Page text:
Remembering the Alamo: Dispatches from San Antonio


A convention brought me and a group from my work to San Antonio at the beginning of July. We spent our days working hard and our nights exploring our nation’s 7th most populous city.

What follows is not a travel diary, per se.


The Alamo

On a blisteringly hot Texas afternoon, hundreds amassed outside a mission-turned-fortress. They wanted blood.

Unlike a three-week stretch in 1836, these individuals would not get their wish. They were boxing fans and they were outside The Alamo hoping to catch a glimpse of Floyd Mayweather, arguably the most-famous, most-talented boxer in the world. He would be there for a press conference with his opponent in an upcoming fight.

Dan, Megan and I were just there to lay our eyes on a piece of American history.

Seeing the Alamo is startling, no matter which direction you approach from, even when it isn’t besieged by hundreds of gawkers and boxing fans. It is this small, old building at the feet of skyscrapers. It would be demolished were it not for its historical significance.

The Alamo is just kind of there.

We walked past the crowd and got in a line. There is no fee to visit the Alamo, although donations are accepted. If you are like Megan and you don’t remember why this building is significant, large signs report the bravery of the men who fought there and held the under-siege building for three weeks while being vastly outnumbered by the Mexican army. Though those heroic men lost their battle, their story inspired others to take up arms and claim Texas once and for all.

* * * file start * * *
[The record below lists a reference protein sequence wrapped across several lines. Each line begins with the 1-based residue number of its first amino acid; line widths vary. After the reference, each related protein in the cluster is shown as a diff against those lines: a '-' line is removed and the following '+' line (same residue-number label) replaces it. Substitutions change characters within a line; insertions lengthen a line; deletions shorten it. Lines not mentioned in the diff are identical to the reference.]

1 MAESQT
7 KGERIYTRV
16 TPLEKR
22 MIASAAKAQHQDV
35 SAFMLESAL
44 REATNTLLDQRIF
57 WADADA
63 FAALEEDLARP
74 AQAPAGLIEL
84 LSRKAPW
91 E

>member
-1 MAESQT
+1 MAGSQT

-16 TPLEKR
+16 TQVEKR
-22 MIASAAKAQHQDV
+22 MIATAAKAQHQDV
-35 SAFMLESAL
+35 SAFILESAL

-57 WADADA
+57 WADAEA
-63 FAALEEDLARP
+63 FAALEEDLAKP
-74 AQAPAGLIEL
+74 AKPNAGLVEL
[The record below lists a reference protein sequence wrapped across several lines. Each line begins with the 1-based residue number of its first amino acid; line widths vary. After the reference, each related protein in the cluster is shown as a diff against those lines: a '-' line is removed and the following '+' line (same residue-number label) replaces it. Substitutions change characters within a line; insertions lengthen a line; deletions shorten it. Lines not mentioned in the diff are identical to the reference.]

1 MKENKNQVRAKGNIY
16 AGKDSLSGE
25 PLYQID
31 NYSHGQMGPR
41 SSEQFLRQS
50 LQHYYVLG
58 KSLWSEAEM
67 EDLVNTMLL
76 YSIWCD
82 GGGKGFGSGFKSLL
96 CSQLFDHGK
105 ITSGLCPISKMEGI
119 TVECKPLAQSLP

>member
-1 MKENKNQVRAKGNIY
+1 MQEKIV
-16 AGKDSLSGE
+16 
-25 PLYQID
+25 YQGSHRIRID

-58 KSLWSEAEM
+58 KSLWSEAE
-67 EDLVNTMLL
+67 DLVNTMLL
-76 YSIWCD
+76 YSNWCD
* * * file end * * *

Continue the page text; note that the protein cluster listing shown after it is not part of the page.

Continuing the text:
After about 20 minutes in line, we entered the main building–it is windowless and ringed with historical artifacts–it basically looks like the inside of a dungeon and doesn’t really allow for much quiet reflection on the events that make it a destination.

Outside the building and within the gates is a scenic, tranquil courtyard this size of a city block and–because this is America–a super-sized gift shop. We saw long-dead cannons and incongruous koi fish. After about a half hour, it was time to go.

We felt how you always feel after visiting a landmark; somehow richer, but ready for something else.

We didn’t stick around for Floyd, but we heard he was over an hour late … keeping his fans waiting in the punishing Texas heat, not quite in the shadow of a building around which nearly 800 men lost their lives.


The Riverwalk

When in San Antonio, one cannot avoid The Riverwalk. It is ubiquitous. In fact, The Riverwalk was easily accessed from our hotel, The Grand Hyatt. It was just out the door. In a more label-consious world, the Riverwalk would likely be called the Rivereat.

The sheer number of restaurants on the Riverwalk is startling. I would imagine the most common question asked in those below-street-level corridors is “what do you want to eat?”

It is one we found ourselves asking each other repeatedly.

I expected to find a lot of commercial places there, and we did: Joe’s Crab Shack (since I’ve never been, I couldn’t resist going there for a steamer pot of crab and other assorted goodies), Coyote Ugly, Hard Rock Cafe, Rainforest Cafe and Dick’s Last Resort, had all snapped up some of the prized property. This isn’t surprising, it was the design group that created Disneyland that initially suggested turning a bunch of narrow waterways protecting the city from flooding into a destination.